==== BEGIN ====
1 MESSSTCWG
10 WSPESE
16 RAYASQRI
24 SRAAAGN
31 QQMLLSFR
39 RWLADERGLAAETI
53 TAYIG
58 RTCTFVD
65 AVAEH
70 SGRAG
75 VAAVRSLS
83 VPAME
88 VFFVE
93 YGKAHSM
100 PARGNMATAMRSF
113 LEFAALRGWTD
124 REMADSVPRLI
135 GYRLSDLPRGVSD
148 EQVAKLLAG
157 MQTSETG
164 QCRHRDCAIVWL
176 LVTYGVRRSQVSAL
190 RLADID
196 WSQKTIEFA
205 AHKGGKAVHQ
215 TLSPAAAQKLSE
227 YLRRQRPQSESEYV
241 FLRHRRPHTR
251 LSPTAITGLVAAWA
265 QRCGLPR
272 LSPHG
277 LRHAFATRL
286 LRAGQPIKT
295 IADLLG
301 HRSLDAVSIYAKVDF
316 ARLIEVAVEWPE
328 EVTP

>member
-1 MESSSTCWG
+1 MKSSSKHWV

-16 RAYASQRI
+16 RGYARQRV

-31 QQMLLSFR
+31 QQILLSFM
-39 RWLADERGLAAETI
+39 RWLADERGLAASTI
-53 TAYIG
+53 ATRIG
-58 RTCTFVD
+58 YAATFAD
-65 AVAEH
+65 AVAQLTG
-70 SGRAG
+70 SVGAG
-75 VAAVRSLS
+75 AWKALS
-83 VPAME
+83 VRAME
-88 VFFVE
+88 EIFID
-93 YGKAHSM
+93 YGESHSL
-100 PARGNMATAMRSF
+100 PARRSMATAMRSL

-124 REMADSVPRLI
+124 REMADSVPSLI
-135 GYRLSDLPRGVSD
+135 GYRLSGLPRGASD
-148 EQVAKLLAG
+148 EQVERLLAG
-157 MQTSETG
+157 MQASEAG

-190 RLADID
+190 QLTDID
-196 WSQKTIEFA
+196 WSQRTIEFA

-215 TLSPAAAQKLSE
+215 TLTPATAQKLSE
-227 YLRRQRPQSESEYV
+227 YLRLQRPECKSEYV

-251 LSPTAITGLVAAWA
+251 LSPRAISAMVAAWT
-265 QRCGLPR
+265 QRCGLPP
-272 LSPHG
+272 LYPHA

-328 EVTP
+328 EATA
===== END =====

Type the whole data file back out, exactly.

1 MESSSTCWG
10 WSPESE
16 RAYASQRI
24 SRAAAGN
31 QQMLLSFR
39 RWLADERGLAAETI
53 TAYIG
58 RTCTFVD
65 AVAEH
70 SGRAG
75 VAAVRSLS
83 VPAME
88 VFFVE
93 YGKAHSM
100 PARGNMATAMRSF
113 LEFAALRGWTD
124 REMADSVPRLI
135 GYRLSDLPRGVSD
148 EQVAKLLAG
157 MQTSETG
164 QCRHRDCAIVWL
176 LVTYGVRRSQVSAL
190 RLADID
196 WSQKTIEFA
205 AHKGGKAVHQ
215 TLSPAAAQKLSE
227 YLRRQRPQSESEYV
241 FLRHRRPHTR
251 LSPTAITGLVAAWA
265 QRCGLPR
272 LSPHG
277 LRHAFATRL
286 LRAGQPIKT
295 IADLLG
301 HRSLDAVSIYAKVDF
316 ARLIEVAVEWPE
328 EVTP

>member
-1 MESSSTCWG
+1 MKSSSKHWV

-16 RAYASQRI
+16 RGYARQRV

-31 QQMLLSFR
+31 QQILLSFM
-39 RWLADERGLAAETI
+39 RWLADERGLAASTI
-53 TAYIG
+53 ATRIG
-58 RTCTFVD
+58 YAATFAD
-65 AVAEH
+65 AVAQLTG
-70 SGRAG
+70 SVGAG
-75 VAAVRSLS
+75 AWKALS
-83 VPAME
+83 VRAME
-88 VFFVE
+88 EIFID
-93 YGKAHSM
+93 YGESHSL
-100 PARGNMATAMRSF
+100 PARRSMATAMRSL

-124 REMADSVPRLI
+124 REMADSVPSLI
-135 GYRLSDLPRGVSD
+135 GYRLSGLPRGASD
-148 EQVAKLLAG
+148 EQVERLLAG
-157 MQTSETG
+157 MQASEAG

-190 RLADID
+190 QLTDID
-196 WSQKTIEFA
+196 WSQRTIEFA

-215 TLSPAAAQKLSE
+215 TLTPATAQKLSE
-227 YLRRQRPQSESEYV
+227 YLRLQRPECKSEYV

-251 LSPTAITGLVAAWA
+251 LSPRAISAMVAAWT
-265 QRCGLPR
+265 QRCGLPP
-272 LSPHG
+272 LYPHA

-328 EVTP
+328 EATA